• Eeek confused! Positive biopsy, negative blood test???
      Thank you! My PA said that she still thinks it's celiac....but I don't feel like she's fully explained why. Some people are hard to get a solid answer out of! I think I'm gonna get a second opinion somewhere else.....appreciate the feedback. Makes me feel a little less crazy
  • Upcoming Events

  • Blog Entries

  • Recent Status Updates

    • Jmg  »  admin

      Hello Admin!
      I don't know whether this is of interest to post on your articles feed:
      http://pratt.duke.edu/about/news/window-guts-brain
      Kind Regards,
      Matt
      · 2 replies
    • celiac sharon  »  cyclinglady

      Hello cycling lady, have you noticed my picture is showing up as you?  Have no idea why but it's rather disconcerting to see my picture and your words 😉  Do you know how to fix it?  You seem to have far more experience with this board than I do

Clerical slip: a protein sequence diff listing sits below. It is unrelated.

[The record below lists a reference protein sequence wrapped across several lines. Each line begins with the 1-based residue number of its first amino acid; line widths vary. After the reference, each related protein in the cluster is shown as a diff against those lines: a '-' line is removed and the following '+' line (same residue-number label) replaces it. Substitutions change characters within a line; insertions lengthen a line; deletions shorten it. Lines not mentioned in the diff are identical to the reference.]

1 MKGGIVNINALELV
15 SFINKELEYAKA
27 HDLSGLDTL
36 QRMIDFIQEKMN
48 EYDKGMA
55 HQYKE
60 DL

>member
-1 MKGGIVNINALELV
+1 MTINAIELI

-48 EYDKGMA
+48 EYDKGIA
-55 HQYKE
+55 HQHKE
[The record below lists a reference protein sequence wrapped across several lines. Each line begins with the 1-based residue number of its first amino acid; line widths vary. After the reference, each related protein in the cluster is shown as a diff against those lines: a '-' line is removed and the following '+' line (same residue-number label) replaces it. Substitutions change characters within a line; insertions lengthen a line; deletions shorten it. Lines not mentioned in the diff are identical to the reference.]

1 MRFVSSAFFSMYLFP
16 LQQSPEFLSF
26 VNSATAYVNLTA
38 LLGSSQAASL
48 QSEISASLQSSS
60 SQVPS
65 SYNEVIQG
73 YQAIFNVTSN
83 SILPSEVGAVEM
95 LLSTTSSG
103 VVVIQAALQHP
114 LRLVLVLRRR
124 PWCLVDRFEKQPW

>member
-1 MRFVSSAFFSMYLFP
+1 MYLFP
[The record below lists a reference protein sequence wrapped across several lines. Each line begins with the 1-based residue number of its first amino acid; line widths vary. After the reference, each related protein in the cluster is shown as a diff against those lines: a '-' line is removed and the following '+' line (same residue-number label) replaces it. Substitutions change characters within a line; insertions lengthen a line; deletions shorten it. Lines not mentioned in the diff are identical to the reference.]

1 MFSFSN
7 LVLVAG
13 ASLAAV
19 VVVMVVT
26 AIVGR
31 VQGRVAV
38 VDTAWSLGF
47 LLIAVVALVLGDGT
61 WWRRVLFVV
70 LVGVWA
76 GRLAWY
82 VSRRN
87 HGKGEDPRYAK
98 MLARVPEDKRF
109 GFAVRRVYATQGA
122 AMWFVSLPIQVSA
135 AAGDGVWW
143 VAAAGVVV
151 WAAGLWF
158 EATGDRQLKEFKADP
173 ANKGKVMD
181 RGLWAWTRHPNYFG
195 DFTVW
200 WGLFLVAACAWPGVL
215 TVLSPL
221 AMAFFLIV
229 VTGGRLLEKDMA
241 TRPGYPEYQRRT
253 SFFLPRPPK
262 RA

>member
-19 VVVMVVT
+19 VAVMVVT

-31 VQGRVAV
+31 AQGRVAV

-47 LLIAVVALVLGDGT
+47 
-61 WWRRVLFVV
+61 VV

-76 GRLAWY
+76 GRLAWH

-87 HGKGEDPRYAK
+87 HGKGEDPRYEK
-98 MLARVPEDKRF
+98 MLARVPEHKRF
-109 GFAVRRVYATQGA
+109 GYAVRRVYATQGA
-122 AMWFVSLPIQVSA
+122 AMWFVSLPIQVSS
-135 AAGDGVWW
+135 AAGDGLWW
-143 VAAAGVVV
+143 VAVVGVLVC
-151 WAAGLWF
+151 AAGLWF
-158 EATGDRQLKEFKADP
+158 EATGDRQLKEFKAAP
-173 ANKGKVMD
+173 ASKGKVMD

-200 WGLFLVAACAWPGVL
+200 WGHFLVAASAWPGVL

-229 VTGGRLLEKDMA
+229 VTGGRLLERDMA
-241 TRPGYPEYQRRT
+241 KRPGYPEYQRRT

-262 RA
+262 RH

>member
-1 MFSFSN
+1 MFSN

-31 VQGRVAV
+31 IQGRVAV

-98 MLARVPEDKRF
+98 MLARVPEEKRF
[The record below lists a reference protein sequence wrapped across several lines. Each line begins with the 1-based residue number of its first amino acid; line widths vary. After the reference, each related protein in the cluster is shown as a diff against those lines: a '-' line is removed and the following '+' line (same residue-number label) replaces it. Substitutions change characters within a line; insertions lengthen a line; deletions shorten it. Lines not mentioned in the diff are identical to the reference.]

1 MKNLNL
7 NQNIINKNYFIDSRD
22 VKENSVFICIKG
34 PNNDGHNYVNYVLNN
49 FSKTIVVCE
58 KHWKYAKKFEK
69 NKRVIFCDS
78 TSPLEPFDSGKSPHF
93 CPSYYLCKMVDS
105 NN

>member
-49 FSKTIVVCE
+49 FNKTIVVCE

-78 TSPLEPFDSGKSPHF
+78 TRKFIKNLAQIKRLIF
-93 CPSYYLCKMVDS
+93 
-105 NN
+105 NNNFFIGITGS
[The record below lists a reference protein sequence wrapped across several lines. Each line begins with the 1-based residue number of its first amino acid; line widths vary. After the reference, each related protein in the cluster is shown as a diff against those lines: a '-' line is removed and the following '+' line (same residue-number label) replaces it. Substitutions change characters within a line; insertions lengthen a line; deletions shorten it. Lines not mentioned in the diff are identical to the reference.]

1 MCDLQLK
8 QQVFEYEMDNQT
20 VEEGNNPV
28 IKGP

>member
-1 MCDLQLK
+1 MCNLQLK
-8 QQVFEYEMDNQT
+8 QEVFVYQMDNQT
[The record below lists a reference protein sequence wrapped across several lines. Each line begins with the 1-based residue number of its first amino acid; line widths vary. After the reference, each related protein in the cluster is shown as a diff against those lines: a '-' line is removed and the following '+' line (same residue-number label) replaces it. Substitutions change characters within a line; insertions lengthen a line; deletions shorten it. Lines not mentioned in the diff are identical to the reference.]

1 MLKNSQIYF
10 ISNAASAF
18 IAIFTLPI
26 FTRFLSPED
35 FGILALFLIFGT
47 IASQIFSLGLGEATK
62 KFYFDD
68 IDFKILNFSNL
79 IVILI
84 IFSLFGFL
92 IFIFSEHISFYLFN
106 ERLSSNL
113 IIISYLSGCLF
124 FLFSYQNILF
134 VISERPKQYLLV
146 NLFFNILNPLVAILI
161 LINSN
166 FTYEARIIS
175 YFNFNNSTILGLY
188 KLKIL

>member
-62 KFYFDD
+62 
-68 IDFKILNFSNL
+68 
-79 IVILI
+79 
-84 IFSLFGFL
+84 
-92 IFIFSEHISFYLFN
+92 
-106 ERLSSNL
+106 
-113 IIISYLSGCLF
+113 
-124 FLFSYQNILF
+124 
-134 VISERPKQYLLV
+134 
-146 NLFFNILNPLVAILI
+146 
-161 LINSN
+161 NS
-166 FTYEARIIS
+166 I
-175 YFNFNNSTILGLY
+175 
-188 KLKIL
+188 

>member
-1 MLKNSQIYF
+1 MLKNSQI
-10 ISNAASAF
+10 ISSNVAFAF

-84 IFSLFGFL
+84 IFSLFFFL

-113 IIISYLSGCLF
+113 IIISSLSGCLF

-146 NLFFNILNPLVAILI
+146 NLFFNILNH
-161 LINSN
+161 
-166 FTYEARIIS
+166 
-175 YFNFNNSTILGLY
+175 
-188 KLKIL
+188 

· 1 reply
    • Larry Gessner  »  cyclinglady

      Hi There, I don't know if there is a place for videos in the forum. I just watched "The Truth About Gluten" I think it is a good video. I would like to share it somewhere but don't know where it should go. Any help would be greatly appreciated.
      Here is the link if you have never watched it.
      https://youtu.be/IU6jVEwpjnE Thank You,
      Larry
      · 2 replies
  • Who's Online (See full list)

  • Member Statistics

    • Total Members
      60,929
    • Most Online
      1,763

    Newest Member
    Robyn08
    Joined